A diabetes medication mix-up could have been disastrous.
During a recent phone follow-up call to one of my patients, a co-worker and I avoided a “Diabetes Disaster.” My patient told me that she had received her mail-order refill for “ASPART,” but the bottle didn’t look the same, and she didn’t understand how to “dilute” it. I asked her to read the label to me. She had to spell it out. The drug was ASPARAGINASE.
Kathy Jacques, RN, CDE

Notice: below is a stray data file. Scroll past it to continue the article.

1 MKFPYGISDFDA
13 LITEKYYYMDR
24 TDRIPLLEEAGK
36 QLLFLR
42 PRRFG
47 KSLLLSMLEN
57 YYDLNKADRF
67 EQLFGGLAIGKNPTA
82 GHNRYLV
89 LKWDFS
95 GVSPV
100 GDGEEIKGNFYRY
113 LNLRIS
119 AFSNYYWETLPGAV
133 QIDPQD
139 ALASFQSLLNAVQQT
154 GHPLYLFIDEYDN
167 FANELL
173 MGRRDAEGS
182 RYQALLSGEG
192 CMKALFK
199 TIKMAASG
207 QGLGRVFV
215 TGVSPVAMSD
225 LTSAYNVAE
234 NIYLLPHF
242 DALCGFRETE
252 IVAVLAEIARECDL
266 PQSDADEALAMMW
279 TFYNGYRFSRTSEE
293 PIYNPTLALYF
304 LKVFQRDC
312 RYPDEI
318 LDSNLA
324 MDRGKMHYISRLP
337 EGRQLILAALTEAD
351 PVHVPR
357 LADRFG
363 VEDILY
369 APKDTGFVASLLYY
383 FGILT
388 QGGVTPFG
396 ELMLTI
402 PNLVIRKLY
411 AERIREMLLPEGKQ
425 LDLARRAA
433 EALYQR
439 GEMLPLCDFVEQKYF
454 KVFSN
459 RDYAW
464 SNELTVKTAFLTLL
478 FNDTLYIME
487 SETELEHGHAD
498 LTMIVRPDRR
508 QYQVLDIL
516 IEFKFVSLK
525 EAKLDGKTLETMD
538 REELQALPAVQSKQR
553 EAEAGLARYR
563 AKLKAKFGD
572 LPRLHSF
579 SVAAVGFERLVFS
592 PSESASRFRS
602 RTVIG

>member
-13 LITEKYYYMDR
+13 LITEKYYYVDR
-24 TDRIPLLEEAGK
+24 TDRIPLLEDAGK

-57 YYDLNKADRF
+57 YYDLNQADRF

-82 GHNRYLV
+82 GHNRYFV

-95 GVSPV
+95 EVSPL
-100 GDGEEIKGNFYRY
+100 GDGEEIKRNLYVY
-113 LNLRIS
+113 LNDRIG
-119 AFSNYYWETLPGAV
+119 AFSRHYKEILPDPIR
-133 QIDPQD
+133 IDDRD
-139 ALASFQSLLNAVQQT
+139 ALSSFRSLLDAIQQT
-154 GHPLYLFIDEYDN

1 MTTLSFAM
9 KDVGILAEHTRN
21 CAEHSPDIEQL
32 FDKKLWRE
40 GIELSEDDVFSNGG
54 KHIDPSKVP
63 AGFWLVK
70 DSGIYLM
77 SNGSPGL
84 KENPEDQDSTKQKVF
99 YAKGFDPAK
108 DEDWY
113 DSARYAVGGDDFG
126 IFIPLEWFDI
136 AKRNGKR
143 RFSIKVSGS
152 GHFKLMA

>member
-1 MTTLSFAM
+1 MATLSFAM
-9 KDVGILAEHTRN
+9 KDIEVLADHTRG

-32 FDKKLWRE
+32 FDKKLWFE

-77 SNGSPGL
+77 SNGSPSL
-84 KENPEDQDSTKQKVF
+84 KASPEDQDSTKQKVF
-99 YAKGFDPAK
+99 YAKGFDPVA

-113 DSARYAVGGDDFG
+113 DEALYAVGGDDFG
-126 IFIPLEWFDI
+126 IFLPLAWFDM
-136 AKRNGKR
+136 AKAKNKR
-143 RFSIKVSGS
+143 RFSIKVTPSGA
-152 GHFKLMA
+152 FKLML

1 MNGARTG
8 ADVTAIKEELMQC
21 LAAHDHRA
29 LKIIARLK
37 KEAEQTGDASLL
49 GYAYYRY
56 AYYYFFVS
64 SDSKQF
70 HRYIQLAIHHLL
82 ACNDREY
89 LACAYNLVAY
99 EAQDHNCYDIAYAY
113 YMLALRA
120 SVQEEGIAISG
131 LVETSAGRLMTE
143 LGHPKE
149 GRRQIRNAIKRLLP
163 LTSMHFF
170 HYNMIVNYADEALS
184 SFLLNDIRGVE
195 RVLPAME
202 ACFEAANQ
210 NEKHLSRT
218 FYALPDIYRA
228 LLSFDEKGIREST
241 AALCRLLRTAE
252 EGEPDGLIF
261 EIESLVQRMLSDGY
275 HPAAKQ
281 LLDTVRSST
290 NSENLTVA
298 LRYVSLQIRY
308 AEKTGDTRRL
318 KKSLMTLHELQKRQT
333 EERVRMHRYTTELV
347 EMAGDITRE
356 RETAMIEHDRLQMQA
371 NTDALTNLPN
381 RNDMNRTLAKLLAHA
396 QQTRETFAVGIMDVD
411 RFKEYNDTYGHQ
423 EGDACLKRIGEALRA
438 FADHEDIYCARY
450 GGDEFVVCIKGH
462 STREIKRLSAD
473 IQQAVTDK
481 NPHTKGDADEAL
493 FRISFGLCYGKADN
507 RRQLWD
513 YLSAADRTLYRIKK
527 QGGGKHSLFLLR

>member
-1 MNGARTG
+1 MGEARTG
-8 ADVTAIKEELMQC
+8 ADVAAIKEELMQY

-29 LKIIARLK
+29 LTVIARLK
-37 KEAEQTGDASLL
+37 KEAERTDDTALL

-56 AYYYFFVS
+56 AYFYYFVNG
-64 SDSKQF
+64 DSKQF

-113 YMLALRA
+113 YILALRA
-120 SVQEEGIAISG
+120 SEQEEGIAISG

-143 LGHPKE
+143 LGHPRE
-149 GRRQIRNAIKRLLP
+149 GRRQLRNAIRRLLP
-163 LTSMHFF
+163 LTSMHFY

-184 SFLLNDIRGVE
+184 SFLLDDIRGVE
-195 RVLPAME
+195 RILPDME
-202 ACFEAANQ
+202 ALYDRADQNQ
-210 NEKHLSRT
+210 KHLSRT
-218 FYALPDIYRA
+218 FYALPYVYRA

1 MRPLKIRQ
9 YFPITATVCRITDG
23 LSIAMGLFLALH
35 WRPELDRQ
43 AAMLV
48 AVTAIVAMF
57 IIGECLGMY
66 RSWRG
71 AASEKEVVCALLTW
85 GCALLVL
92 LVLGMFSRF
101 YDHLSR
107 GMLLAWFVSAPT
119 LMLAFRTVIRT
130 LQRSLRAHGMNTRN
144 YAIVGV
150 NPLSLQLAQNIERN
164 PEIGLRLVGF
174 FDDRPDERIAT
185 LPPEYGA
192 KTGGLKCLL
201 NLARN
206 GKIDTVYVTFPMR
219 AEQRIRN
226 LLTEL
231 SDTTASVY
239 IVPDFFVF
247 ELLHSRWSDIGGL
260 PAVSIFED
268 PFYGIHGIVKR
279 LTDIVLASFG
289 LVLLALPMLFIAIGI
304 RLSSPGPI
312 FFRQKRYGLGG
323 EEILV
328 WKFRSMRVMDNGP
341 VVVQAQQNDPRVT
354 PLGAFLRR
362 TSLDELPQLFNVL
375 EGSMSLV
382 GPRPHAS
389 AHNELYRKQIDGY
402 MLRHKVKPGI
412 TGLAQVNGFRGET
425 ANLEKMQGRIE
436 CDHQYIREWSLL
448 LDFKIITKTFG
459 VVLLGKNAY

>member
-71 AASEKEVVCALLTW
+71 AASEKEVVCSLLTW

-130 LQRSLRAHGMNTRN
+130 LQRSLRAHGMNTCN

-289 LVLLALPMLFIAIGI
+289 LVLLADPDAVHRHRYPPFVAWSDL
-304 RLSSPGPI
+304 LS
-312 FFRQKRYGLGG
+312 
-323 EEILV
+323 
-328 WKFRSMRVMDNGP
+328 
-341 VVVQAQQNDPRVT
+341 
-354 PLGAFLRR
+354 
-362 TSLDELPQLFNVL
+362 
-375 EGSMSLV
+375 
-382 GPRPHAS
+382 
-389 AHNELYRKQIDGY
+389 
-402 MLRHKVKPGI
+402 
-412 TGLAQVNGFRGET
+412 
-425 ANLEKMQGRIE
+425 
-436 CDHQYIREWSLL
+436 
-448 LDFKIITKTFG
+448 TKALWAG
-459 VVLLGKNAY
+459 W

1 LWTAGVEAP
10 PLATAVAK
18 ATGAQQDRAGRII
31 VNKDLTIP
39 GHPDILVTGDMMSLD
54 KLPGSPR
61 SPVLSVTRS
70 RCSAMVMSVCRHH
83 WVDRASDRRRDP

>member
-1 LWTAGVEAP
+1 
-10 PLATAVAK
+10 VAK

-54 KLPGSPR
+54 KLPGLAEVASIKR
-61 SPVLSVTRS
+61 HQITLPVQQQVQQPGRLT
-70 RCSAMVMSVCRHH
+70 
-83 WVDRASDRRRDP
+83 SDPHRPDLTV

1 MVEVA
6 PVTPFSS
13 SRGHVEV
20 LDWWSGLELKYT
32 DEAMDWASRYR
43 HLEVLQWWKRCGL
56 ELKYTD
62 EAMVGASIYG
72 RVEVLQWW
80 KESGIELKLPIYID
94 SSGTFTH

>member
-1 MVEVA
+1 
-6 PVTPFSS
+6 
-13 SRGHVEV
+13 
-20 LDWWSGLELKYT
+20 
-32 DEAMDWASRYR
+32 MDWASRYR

This error could have happened at any pharmacy, but it would be more likely to occur when there is no pharmacist there to interact with the patient. This kind of error can also be avoided if the patient has a picture or written description of the medication to compare their mail-order refills. Always ask detailed questions whenever there is the slightest confusion or ambiguity between the patient and the clinician. Confusion is a tell-tale sign that something may be amiss and should not be overlooked. – DJ
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